she took out of his portmanteau in the presence of the servants
of the lodging-house Mauritania, Euphemia Botchkova and Simeon
Kartinkin, with a key given her by the said Smelkoff. In the
portmanteau opened by the said Maslova, the said Botchkova and
Kartinkin saw packets of 100-rouble bank-notes.

3. On the said Smelkoff's return to the lodging-house Mauritania,
together with Lubka, the latter, in accordance with the attendant
Kartinkin's advice, gave the said Smelkoff some white powder
given to her by the said Kartinkin, dissolved in brandy.

4. The next morning the said Lubka (alias Katerina Maslova) sold
to her mistress, the witness Kitaeva, a brothel-keeper, a diamond
ring given to her, as she alleged, by the said Smelkoff.

5. The housemaid of the lodging-house Mauritania, Euphemia
Botchkova, placed to her account in the local Commercial Bank
1,800 roubles. The postmortem examination of the body of the said
Smelkoff and the chemical analysis of his intestines proved
beyond doubt the presence of poison in the organism, so that
there is reason to believe that the said Smelkoff's death was
caused by poisoning.

When cross-examined, the accused, Maslova, Botchkova, and
Kartinkin, pleaded not guilty, deposing--Maslova, that she had
really been sent by Smelkoff from the brothel, where she "works,"
as she expresses it, to the lodging-house Mauritania to get the
merchant some money, and that, having unlocked the portmanteau
with a key given her by the merchant, she took out 40 roubles, as
she was told to do, and that she had taken nothing more; that
Botchkova and Kartinkin, in whose presence she unlocked and
locked the portmanteau, could testify to the truth of the

She gave this further evidence--that when she came to the
lodging-house for the second time she did, at the instigation of
Simeon Kartinkin, give Smelkoff sonic kind of powder, which she
thought was a narcotic, in a glass of brandy, hoping he would
fall asleep and that she would be able to get away from him; and
that Smelkoff, having beaten her, himself gave her the ring when
she cried and threatened to go away.

The accused, Euphemia Botchkova, stated that she knew nothing
about the missing money, that she had not even gone into
Smelkoff's room, but that Lubka had been busy there all by
herself; that if anything had been stolen, it must have been done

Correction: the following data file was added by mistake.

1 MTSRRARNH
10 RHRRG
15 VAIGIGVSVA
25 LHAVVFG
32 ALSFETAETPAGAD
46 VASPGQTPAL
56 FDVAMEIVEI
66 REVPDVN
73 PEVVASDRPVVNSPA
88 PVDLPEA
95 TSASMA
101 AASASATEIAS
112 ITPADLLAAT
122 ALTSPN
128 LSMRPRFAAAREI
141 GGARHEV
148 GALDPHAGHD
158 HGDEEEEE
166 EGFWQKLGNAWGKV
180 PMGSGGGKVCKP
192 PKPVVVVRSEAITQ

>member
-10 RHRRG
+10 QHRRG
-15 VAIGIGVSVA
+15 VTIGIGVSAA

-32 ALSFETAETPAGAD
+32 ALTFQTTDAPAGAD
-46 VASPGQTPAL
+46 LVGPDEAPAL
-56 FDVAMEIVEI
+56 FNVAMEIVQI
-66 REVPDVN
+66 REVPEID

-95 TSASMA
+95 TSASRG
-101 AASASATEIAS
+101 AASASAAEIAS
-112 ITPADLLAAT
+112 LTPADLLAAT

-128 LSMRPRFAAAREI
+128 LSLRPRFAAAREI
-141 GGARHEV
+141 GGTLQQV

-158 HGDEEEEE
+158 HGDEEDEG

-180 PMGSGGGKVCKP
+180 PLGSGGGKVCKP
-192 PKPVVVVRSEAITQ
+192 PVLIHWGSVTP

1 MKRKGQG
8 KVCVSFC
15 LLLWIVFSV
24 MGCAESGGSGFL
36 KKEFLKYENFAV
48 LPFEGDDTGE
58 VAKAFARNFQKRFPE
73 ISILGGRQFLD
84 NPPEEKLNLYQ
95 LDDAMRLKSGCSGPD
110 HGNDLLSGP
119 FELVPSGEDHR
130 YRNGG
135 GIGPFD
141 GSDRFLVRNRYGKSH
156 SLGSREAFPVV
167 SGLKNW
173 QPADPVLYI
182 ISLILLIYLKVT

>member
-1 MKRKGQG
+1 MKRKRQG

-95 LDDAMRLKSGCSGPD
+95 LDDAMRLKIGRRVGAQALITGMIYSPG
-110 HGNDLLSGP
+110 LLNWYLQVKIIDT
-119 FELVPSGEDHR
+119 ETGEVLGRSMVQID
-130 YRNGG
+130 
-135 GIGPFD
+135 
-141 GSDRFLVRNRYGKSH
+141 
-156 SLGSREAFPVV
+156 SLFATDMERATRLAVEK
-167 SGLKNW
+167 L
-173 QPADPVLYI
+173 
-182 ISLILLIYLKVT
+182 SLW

by Lubka when she came with the merchant's key to get his money.

At this point Maslova gave a start, opened her mouth, and looked
at Botchkova. "When," continued the secretary, "the receipt for
1,800 roubles from the bank was shown to Botchkova, and she was
asked where she had obtained the money, she said that it was her
own earnings for 12 years, and those of Simeon, whom she was
going to marry. The accused Simeon Kartinkin, when first
examined, confessed that he and Botchkova, at the instigation of
Maslova, who had come with the key from the brothel, had stolen
the money and divided it equally among themselves and Maslova."
Here Maslova again started, half-rose from her seat, and,
blushing scarlet, began to say something, but was stopped by the
usher. "At last," the secretary continued, reading, "Kartinkin
confessed also that he had supplied the powders in order to get
Smelkoff to sleep. When examined the second time he denied having
had anything to do with the stealing of the money or giving
Maslova the powders, accusing her of having done it alone."

Concerning the money placed in the bank by Botchkova, he said the
same as she, that is, that the money was given to them both by
the lodgers in tips during 12 years' service.

The indictment concluded as follows:

In consequence of the foregoing, the peasant of the village
Borki, Simeon Kartinkin, 33 years of age, the meschanka Euphemia
Botchkova, 43 years of age, and the meschanka Katerina Maslova,
27 years of age, are accused of having on the 17th day of
January, 188--, jointly stolen from the said merchant, Smelkoff,
a ring and money, to the value of 2,500 roubles, and of having
given the said merchant, Smelkoff, poison to drink, with intent
of depriving him of life, and thereby causing his death. This
crime is provided for in clause 1,455 of the Penal Code,
paragraphs 4 and 5.



When the reading of the indictment was over, the president, after
having consulted the members, turned to Kartinkin, with an